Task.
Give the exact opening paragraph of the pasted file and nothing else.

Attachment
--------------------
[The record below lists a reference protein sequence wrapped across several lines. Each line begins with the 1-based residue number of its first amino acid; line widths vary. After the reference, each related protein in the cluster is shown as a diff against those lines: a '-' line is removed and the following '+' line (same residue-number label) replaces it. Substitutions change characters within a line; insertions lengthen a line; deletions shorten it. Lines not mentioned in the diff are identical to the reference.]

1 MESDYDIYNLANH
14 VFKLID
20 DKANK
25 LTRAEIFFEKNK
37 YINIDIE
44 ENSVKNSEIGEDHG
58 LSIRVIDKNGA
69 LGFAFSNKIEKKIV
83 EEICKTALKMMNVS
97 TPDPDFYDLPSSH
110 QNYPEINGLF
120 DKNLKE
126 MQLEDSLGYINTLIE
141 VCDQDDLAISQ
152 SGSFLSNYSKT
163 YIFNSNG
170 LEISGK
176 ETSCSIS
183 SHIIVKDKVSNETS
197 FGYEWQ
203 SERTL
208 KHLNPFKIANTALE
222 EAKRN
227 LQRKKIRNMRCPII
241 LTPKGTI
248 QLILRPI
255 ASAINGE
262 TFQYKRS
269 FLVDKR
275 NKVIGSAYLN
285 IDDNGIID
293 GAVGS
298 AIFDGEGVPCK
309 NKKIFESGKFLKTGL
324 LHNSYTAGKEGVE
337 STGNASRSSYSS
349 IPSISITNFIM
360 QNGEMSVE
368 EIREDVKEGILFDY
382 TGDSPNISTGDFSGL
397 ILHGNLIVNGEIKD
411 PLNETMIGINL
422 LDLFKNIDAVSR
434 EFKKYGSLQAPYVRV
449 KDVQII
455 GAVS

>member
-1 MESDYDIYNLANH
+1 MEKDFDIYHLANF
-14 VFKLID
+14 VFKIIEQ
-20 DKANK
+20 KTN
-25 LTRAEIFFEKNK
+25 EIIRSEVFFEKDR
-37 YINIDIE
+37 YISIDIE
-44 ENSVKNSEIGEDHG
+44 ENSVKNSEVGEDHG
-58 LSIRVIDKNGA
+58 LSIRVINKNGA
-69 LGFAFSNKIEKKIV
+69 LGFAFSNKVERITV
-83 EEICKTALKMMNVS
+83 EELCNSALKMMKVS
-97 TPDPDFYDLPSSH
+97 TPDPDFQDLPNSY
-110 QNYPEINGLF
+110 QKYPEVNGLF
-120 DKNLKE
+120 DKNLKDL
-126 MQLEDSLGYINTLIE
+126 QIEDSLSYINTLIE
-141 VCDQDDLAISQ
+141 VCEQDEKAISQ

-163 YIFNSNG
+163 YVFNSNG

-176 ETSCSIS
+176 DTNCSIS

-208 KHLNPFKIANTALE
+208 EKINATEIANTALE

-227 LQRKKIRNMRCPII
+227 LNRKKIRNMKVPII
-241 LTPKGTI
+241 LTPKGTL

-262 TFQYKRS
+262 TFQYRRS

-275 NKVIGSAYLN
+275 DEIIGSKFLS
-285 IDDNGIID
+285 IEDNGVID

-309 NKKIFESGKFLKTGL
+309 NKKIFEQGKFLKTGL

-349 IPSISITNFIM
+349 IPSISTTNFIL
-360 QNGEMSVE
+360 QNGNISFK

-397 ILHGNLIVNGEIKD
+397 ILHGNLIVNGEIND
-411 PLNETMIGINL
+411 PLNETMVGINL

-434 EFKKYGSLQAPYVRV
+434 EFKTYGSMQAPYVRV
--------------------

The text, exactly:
[The record below lists a reference protein sequence wrapped across several lines. Each line begins with the 1-based residue number of its first amino acid; line widths vary. After the reference, each related protein in the cluster is shown as a diff against those lines: a '-' line is removed and the following '+' line (same residue-number label) replaces it. Substitutions change characters within a line; insertions lengthen a line; deletions shorten it. Lines not mentioned in the diff are identical to the reference.]